by Structured Settlement Watchdog®
Is Florida structured settlement forum shopping alive and well outside of Judge Michelle Morley's Sumter County courtroom?
After receiving an anonymous tip concerning a pending structured settlement transfer with effective discount rate in excess of 19% with a June 8, 2015 transfer hearing in Lake County Florida, a brief investigation suggests a conflict between publicly available information and information contained in a notarized affidavit signed by the annuitant and submitted by the licensed attorney for the settlement purchaser. The notary, who I spoke with yesterday said that the annuitant supplied him with a New York license, and the notary also stated that the annuitant "was moving to Florida". The annuitant who signed the document stated he was a resident of Florida. However there is nothing in the background check that shows any connection to Florida. A "585" Monroe County New York cell phone tied to the annuitant was personally verified with a greeting of the annuitant with the Lake County Florida petition. The annuitant's LinkedIn profile lists current employment at a Rochester New York based company.
Calls made to the annuitant and to the transfer attorney, who is also believed to have a financial interest in the settlement purchaser were not returned.
The legal representative for the insurance company, who I spoke with yesterday, seemed satisfied with the declaration of domicile provided, which I understood to include a Florida voter registration card and a copy of a lease and felt the judge would approve the transfer on that basis and saw no reason to use the resources of her client, one of of the currently writing structured settlement annuity issuers, to chase down the driver's license or contact the notary. The allegations in the amended complaint Lafontant v Imperial Structured Settlements case should give anyone pause.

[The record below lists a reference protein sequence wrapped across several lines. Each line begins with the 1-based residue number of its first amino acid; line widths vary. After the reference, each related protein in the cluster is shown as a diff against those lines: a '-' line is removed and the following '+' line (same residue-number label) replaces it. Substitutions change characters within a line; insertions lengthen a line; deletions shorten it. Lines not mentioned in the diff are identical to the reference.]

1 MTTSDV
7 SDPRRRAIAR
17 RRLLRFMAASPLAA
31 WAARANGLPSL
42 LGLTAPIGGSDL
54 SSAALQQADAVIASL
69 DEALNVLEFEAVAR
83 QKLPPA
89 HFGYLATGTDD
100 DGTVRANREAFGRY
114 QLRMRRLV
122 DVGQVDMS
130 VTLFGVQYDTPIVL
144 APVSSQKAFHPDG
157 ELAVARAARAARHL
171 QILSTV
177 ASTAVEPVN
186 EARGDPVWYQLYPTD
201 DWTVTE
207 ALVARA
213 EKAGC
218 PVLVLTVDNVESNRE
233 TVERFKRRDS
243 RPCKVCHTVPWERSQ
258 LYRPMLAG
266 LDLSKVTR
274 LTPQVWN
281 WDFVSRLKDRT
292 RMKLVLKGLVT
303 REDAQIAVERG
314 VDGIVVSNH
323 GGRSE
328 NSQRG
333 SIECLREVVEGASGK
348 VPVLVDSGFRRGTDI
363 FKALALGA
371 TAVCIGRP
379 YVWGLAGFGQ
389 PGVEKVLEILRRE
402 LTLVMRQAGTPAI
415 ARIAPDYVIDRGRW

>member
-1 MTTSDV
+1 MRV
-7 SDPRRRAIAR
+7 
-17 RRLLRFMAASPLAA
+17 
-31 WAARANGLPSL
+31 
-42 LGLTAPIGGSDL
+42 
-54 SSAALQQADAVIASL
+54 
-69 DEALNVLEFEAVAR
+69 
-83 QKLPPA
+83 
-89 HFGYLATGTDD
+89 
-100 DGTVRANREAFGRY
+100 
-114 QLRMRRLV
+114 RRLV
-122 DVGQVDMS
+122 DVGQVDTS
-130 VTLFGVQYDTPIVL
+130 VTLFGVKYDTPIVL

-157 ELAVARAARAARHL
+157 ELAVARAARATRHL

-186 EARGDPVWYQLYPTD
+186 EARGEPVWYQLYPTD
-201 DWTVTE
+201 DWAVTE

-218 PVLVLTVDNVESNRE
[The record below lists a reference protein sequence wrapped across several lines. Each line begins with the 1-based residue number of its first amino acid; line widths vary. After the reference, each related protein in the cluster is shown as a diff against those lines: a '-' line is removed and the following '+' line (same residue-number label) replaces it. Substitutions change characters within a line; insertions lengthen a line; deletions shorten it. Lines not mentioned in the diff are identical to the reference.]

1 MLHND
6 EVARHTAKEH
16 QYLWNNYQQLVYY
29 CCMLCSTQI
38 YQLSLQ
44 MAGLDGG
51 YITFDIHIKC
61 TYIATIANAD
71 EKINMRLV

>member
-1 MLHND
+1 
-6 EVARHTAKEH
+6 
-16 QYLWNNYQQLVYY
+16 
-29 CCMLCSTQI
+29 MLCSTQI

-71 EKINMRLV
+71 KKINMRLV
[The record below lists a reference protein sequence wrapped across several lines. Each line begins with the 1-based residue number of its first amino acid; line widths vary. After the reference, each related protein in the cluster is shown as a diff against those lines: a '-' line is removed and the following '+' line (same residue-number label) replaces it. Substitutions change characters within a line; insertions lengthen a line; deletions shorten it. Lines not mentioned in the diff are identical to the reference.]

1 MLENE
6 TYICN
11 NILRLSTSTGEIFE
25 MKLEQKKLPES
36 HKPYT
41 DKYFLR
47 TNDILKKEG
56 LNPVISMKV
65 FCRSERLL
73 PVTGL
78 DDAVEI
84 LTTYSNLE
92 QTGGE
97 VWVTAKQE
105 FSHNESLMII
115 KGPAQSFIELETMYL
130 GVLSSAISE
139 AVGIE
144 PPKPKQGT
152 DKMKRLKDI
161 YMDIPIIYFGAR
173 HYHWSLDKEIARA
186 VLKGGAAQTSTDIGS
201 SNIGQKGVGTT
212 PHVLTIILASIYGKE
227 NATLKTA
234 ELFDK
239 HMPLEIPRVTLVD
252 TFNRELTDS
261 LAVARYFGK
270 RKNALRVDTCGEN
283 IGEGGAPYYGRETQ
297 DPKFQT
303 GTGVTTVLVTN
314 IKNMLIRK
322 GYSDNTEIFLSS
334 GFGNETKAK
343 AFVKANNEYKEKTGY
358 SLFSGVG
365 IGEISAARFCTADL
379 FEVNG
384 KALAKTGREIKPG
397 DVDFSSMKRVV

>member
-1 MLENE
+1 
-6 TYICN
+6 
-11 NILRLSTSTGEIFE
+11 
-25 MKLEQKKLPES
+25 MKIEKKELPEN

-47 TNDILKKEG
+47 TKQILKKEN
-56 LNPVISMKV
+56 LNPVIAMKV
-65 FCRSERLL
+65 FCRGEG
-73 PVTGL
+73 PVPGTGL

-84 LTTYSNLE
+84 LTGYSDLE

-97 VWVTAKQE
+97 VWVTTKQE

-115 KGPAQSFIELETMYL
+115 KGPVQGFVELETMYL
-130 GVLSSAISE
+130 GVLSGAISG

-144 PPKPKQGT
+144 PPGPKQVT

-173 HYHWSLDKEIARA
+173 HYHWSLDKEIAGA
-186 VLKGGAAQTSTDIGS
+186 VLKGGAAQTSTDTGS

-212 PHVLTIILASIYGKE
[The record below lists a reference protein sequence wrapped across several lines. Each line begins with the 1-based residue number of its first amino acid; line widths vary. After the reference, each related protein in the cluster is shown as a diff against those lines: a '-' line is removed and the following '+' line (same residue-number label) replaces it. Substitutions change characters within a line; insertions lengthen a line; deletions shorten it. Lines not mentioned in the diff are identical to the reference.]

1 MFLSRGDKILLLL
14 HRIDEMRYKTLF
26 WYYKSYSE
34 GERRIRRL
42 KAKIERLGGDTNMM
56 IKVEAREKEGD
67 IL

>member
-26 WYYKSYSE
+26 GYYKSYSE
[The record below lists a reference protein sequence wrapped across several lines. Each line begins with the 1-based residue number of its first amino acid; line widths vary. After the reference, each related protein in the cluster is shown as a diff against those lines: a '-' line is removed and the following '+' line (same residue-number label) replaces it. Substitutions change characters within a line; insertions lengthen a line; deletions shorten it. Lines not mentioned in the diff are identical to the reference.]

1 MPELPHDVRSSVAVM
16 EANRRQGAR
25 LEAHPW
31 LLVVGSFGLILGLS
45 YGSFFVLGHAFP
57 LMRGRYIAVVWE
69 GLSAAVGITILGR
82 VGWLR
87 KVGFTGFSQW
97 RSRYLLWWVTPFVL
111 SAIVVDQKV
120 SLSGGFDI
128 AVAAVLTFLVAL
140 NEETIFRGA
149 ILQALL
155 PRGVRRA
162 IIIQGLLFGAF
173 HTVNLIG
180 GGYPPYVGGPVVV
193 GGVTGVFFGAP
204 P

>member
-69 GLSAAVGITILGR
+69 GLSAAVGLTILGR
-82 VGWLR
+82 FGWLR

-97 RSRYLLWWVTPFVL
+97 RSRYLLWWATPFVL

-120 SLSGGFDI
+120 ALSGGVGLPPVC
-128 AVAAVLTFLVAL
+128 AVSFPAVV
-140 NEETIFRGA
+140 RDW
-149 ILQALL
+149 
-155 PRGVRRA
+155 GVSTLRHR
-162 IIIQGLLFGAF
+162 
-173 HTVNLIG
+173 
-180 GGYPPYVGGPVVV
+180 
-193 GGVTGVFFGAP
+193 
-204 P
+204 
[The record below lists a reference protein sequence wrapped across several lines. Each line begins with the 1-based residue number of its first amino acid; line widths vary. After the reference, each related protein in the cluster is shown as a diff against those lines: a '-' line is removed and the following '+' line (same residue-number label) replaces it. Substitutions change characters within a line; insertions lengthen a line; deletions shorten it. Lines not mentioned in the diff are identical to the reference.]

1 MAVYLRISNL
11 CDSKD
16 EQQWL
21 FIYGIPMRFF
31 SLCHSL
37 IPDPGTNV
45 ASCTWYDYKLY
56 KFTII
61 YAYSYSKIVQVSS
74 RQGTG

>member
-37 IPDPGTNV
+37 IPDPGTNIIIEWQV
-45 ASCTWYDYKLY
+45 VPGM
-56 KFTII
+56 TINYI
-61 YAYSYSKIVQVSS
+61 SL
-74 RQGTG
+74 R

What astonished me was the attorney's ascerbic comments about "serial sellers" in connection with the Terrence Taylor and Michael Lafontant cases. I sure hope that the comments of the subject attorney whose law firm, upon information and belief gets significant amounts of billable legal work from annuity issuers of structured settlements, does not represent the views of the annuity issuer on the case in question or any other company it represents.
Should lawyers for annuity issuer or assignee, squawk about "best interest" when they are up at the plate? The same law firm represented Allstate Life Insurance Company in another Florida transfer in 2013 in which a 29 year old father with toddlers was approved to sell his entire Allstate $60,000 tax-free lifetime annual income stream for under $600,000. Allstate, the law firm's own client may have offered a better rate than the settlement purchaser! Fortunately for the annuitant, he ended up retaining legal counsel and a compromise saw the structured settlement transfer order vacated and his payments restored. Is a higher or lower discount rate in the annuitant's best interest?
The attorney and law firms client's through their appointed agents, market their products extolling the protections that were fought for more than a decade ago that resulted in structured settlement transfer laws in the majority of states that are used in sales pitches and marketing materials to help convince plaintiff lawyers, judges and parents of minors that a structured settlement is difficult to squander. The structured settlement protection acts are the foundation for any transfer work and significant revenues that such law firms derive from that work.
The structured settlement secondary market is dangerously under regulated. Reckless marketing and solicitation of structured settlement annuitants that would not have a prayer of being kosher in any financial marketplace that regulates sales practices are a pock mark on the industry.